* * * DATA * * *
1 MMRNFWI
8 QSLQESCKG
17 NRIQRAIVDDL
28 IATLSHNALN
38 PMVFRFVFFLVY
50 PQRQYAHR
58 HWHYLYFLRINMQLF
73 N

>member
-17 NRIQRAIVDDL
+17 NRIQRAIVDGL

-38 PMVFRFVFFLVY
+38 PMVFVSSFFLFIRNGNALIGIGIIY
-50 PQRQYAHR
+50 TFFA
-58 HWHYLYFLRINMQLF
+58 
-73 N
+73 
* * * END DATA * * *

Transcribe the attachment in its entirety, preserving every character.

1 MMRNFWI
8 QSLQESCKG
17 NRIQRAIVDDL
28 IATLSHNALN
38 PMVFRFVFFLVY
50 PQRQYAHR
58 HWHYLYFLRINMQLF
73 N

>member
-17 NRIQRAIVDDL
+17 NRIQRAIVDGL

-38 PMVFRFVFFLVY
+38 PMVFVSSFFLFIRNGNALIGIGIIY
-50 PQRQYAHR
+50 TFFA
-58 HWHYLYFLRINMQLF
+58 
-73 N
+73 